—Thomas Henry Huxley
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02-05-2013, 05:55 PM
RE: Another example of BS statistics and Strawmen, in the guns debate
I get it. It is: bullshit..bullshit..bullshit..bullshit..you're wrong.

With that, here is my argument to deal with all future arguments:

Bullshit..bullshit..bullshit..bullshit..BULLSHIT..you are all wrong.

This must have been, specifically, the intention behind the values expressed in the First Amendment.

Hedonism, here I come.

The Paradox Of Fools And Wise Men:
“The whole problem with the world is that fools and fanatics are always so certain of themselves, but wiser men so full of doubts.” ― Bertrand Russell
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02-05-2013, 06:14 PM
RE: Another example of BS statistics and Strawmen, in the guns debate
Truly X, what I've understood from you is that you think 'the people' have rights, but only if it conforms with your ideals. If you don't like something the the rights are stripped, which isn't rights at all. For example, from what I understand of your position,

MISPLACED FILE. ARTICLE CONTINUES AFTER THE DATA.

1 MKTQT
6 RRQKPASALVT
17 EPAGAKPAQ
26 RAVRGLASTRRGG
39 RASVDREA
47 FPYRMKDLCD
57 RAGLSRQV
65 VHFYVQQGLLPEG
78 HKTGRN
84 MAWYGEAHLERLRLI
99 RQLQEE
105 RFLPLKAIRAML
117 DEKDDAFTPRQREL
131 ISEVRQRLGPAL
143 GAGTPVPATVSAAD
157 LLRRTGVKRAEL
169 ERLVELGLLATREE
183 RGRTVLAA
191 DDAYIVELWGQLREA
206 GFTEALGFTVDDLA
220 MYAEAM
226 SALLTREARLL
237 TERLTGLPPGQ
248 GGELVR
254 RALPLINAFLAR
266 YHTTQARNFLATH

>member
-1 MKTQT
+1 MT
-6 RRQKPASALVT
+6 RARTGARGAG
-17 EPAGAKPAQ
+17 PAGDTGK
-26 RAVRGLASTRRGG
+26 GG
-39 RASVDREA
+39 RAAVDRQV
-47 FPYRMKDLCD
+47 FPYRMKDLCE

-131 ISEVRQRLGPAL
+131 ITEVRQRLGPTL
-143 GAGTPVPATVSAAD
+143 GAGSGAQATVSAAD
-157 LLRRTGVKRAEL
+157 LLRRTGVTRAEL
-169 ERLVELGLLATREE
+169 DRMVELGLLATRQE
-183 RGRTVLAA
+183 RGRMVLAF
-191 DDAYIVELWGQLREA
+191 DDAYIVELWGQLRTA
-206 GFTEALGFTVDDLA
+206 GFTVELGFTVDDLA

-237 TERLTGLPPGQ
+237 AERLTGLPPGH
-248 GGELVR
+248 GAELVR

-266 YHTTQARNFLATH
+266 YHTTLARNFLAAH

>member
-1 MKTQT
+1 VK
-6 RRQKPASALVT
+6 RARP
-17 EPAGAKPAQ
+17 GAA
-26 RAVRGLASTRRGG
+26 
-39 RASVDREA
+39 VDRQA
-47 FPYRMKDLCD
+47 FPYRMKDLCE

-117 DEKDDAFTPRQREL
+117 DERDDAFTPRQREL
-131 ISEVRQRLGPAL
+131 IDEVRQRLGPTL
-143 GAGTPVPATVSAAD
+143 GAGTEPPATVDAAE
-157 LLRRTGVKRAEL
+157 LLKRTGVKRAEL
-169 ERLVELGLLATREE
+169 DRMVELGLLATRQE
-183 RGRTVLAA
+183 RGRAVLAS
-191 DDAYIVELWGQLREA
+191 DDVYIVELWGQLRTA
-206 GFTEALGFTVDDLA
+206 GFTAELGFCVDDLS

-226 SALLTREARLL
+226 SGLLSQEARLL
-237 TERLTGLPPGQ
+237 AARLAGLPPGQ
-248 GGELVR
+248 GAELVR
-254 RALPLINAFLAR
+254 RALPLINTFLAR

You have the right to free speech, unless you want to say something extraordinarily offensive, then your right is no longer valid.

That defeats the whole points of the right to free speech. Did I understand you correctly? Do you think these rights are only universal when it's something you like or agree with?

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02-05-2013, 06:52 PM
Re: Another example of BS statistics and Strawmen, in the guns debate
What? Was this an attempt to just be a fucking asshole or were you trying to make a point?
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02-05-2013, 07:03 PM
RE: Another example of BS statistics and Strawmen, in the guns debate
(02-05-2013 06:52 PM)TheBeardedDude Wrote:  What? Was this an attempt to just be a fucking asshole or were you trying to make a point?

To what is this the response?

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02-05-2013, 10:05 PM
RE: Another example of BS statistics and Strawmen, in the guns debate
(02-05-2013 06:52 PM)TheBeardedDude Wrote:  What? Was this an attempt to just be a fucking asshole or were you trying to make a point?

Not trying to be an asshole. I am asking if I understand his perspective/opinion, and if I do I am criticizing the fault with it. Based on your response I'm assuming that you think I've misunderstood him, which I may have. That is why I am asking for clarification; from him. That is all.